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Mobile business 'settles down' for the holidays at pop-up store

Joseph Thomas DeBello, co-owner of mobile boutique Hitch

Joseph Thomas DeBello, co-owner of mobile boutique Hitch LI, opened a holiday pop-up store on Wednesday in Massapequa. Credit: Newsday / Daysi Calavia-Robertson

For two years Joseph Thomas DeBello, co-owner of mobile boutique Hitch LI, has been hitching the 1964 Shasta camper-turned-store to the back of his car and vending at craft fairs and other events on Long Island. 

Now the Babylon Village entrepreneur and his business partner have set up shop inside a brick and mortar retail space at 1027A Park Blvd. in Massapequa.

"But only for the holidays," he said. "The idea behind the holiday pop-up shop was to do what we do inside Hitch, which is to showcase local vendors, but on a much larger scale, and to test the water on whether or not the business would be sustainable inside a traditional store year-round."

DeBello, 31, who owns and operates Hitch LI with his high school best friend Justina Di Maggio, 32, of Massapequa, said the 1,100-square-foot holiday store that opened last week will stay open through the end of December.  

At Hitch's Holiday Market consumers can peruse hand-crafted products from about 40 Long Island makers of candles, soaps, greeting cards, jewelry, art and home decor. Select items of clothing such as thick faux-fur sweaters, trendy jumpsuits and T-shirts that read "Long Island Guy" and "Woke up for mimosas" are also at the store. 

Items start at $5 for a vegan lip scrub made by Smidgeworks, a Bellmore business, and go as high as $385 for an exotic wood bench by Ennis & Co., a Ronkonkoma-based woodworking company.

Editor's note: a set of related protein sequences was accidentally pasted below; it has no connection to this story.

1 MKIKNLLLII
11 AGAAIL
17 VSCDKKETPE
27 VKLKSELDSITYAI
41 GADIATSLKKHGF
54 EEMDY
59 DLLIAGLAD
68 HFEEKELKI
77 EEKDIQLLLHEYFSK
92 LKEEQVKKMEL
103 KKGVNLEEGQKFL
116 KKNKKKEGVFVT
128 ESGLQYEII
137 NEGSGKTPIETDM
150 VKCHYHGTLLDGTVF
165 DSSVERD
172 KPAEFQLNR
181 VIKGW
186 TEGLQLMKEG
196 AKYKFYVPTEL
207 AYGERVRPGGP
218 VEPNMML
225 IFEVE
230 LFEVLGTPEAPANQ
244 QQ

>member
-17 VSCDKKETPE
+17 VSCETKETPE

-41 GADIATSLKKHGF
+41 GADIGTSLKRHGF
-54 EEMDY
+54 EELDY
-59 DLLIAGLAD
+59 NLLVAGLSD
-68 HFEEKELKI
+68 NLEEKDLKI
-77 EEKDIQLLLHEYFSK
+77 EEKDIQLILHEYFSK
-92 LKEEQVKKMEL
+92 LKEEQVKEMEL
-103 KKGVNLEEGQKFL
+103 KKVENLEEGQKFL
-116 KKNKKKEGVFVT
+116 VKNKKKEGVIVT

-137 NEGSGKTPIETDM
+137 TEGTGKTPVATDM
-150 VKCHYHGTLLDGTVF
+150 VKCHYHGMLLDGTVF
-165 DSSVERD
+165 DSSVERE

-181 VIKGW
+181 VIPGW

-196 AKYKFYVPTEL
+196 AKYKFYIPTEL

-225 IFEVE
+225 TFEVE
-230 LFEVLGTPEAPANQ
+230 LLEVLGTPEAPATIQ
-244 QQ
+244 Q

John Mercer, senior analyst at Coresight Research, a Manhattan-based research firm, said "brick and mortar retailers need to offer something different from e-commerce—and unique, locally made product is one means of doing so." 

Hitch LI's holiday market venture "fits into a trend of more pop-up stores and the diversification of the retail space to include more event spaces and offerings from digital-first brands and nonretail tenants," he said. 

Vendors paid a one-time fee for display space in the pop-up store: $250 for a single shelf, $600 for table or rack space. Some items are also sold on consignment, with Hitch taking 50 percent of the sale price. 

Ann Marie Inglese, owner of mobile women's fashion boutique Lola's Lookbook, which operates out of a UPS-sized truck, purchased a $600 clothing rack to showcase garments at the pop-up store.

"I thought it was such a cool concept for us, as local vendors, to come together under one roof," she said. "I see it as as another way to advertise my mobile boutique and draw people from the pop-up back to the truck." 

She says customers who found out about her company at DeBello's pop-up shop have already contacted her asking for more information about shopping in her mobile store. 

"We've been open for five days, and most vendors have already made their money back," DeBello said.

CORRECTION: A previous version of this story, based on information given to Newsday,  included incorrect details about Smidgeworks. 

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